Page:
The JED Foundation is a nonprofit that defends emotional health and deters suicide for our nation’s teens and young adults, supplying them with the skills, resources, and aid they need to flourish(4). JED operates straight with high schools, colleges, and universities serving millions of students to put practices, plans, and procedures in place to build a lifestyle of caring that defends student mental health, develops life skills, and makes it more probable that students will seek guidance and struggling students will be identified, united to mental health care, and backed(4). JED also partners with communities to form a society of caring, concentrated in more profound comprehension and decreased embarrassment and solitude, and to collaborate on boosting their positive impact while reducing potential harm(4). JED organizes campaigns and initiatives to inform and teach students, making them less likely to fall into toxic habits in the future(4). For Suicide prevention month JED put together infographics videos stories and links to tips and information for people who are experiencing thoughts of suicide or know someone who might be experiencing the same thoughts. JED and MTV have partnered to start a new mental health initiative called Mental Health Is Health which is designed to start online conversations and encourage people to share their stories and speak out about mental health so that we can all better understand one another and know that we’re not alone(4). JED created a project called Set To Go, which is a program that provides teens and young adults with tips, tricks, and learning resources to navigate the pivotal transition from high score to college or college to a career(4). JED partnered with artist influencers and stars in pop culture like Billie Eilish, Lauv, and Noah Cyrus to share their stories about mental health and give perspective to empower and to support friends who may be struggling Called Seize The Awkwardness(4). Over 4.6 million students attend schools that use JED programs(4). JED also provides resources for loved ones who want to seek help for someone they know, over 8 million people interact in these ways(4).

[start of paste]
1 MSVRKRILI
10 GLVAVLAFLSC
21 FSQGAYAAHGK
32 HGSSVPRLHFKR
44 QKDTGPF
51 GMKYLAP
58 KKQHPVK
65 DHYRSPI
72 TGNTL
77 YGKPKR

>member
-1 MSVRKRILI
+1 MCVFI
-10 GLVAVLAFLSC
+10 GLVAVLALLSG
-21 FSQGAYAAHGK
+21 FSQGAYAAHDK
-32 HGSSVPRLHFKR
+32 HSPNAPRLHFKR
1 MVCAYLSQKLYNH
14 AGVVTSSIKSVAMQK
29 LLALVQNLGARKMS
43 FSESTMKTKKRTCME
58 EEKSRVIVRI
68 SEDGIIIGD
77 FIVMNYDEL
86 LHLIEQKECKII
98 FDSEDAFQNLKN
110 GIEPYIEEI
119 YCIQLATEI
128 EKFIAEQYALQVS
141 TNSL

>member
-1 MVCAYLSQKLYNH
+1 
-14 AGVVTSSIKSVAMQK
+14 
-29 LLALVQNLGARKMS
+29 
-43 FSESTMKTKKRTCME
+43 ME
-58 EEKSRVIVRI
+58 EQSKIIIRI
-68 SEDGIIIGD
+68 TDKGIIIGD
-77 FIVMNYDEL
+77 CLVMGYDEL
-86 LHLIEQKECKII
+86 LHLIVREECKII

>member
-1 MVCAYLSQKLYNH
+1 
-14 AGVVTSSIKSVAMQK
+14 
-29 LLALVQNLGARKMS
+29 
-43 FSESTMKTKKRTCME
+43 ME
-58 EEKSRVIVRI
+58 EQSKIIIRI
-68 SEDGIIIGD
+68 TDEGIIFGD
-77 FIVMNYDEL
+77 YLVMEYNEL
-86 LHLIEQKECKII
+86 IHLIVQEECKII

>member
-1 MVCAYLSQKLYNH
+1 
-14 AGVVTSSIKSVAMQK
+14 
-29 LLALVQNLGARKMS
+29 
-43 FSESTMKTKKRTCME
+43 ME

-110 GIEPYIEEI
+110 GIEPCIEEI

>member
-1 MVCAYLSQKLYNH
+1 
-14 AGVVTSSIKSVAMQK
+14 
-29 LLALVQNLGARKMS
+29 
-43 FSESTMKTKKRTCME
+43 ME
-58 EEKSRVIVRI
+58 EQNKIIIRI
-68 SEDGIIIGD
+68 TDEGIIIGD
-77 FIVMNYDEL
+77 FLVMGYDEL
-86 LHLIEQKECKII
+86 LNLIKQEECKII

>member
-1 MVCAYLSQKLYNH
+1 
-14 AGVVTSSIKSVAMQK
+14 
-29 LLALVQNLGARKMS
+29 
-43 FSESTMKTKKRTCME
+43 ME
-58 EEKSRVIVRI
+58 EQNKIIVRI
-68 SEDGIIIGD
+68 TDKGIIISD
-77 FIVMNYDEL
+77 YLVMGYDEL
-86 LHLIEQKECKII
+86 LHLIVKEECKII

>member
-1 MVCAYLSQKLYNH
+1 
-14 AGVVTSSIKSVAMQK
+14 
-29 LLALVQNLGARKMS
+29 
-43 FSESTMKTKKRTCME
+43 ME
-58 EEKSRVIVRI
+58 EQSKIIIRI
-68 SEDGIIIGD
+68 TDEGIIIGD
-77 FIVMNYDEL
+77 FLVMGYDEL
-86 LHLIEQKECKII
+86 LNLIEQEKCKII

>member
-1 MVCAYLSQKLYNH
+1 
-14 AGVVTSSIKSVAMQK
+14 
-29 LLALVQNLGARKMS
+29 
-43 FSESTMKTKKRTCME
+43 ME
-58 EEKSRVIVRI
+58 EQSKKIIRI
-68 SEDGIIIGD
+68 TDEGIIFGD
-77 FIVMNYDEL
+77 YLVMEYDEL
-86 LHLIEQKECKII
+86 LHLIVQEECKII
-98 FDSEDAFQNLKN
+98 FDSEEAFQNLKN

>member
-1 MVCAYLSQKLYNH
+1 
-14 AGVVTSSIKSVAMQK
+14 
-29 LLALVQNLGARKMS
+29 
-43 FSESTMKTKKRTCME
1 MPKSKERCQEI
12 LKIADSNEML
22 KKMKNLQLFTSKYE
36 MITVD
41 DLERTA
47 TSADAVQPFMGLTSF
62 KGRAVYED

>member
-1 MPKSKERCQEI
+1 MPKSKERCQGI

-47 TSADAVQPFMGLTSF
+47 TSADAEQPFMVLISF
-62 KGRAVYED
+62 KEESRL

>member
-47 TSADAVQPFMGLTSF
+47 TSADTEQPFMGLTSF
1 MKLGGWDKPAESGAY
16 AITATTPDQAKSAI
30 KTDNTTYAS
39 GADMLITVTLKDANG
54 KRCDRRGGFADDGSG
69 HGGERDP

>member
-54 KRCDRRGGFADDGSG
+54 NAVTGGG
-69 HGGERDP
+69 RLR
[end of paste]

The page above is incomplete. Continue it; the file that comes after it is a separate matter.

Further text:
If you or someone you know is feeling overwhelmed or burnt out because of the stress of college then please visit The JED Foundations’ website “https://jedfoundation.org/” for resources on how to improve and strengthen your mental health. Also, educate and have conversations with your friends about the effects and symptoms of college burnout. Share all resources that you know of that are working to help the mental health of college students.
College Students Increasingly Report High Levels of Anxiety and Burnout During the Pandemic.https://www.healthline.com/health-news/college-students-increasingly-report-high-levels-of-anxiety-and-burnout-during-the-pandemic
What Is College Burnout?https://www.bestcolleges.com/blog/what-is-college-burnout/
How To Avoid College Burnouthttps://www.snhu.edu/about-us/newsroom/education/college-burnout
The JED Foundationhttps://jedfoundation.org/